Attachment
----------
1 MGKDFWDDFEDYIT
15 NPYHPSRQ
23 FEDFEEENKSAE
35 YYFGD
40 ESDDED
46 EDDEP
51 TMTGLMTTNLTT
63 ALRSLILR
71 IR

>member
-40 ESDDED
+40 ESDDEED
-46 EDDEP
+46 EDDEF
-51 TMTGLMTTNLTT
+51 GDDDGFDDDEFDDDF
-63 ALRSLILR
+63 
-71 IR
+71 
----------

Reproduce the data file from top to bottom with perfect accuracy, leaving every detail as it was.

1 MGKDFWDDFEDYIT
15 NPYHPSRQ
23 FEDFEEENKSAE
35 YYFGD
40 ESDDED
46 EDDEP
51 TMTGLMTTNLTT
63 ALRSLILR
71 IR

>member
-40 ESDDED
+40 ESDDEED
-46 EDDEP
+46 EDDEF
-51 TMTGLMTTNLTT
+51 GDDDGFDDDEFDDDF
-63 ALRSLILR
+63 
-71 IR
+71 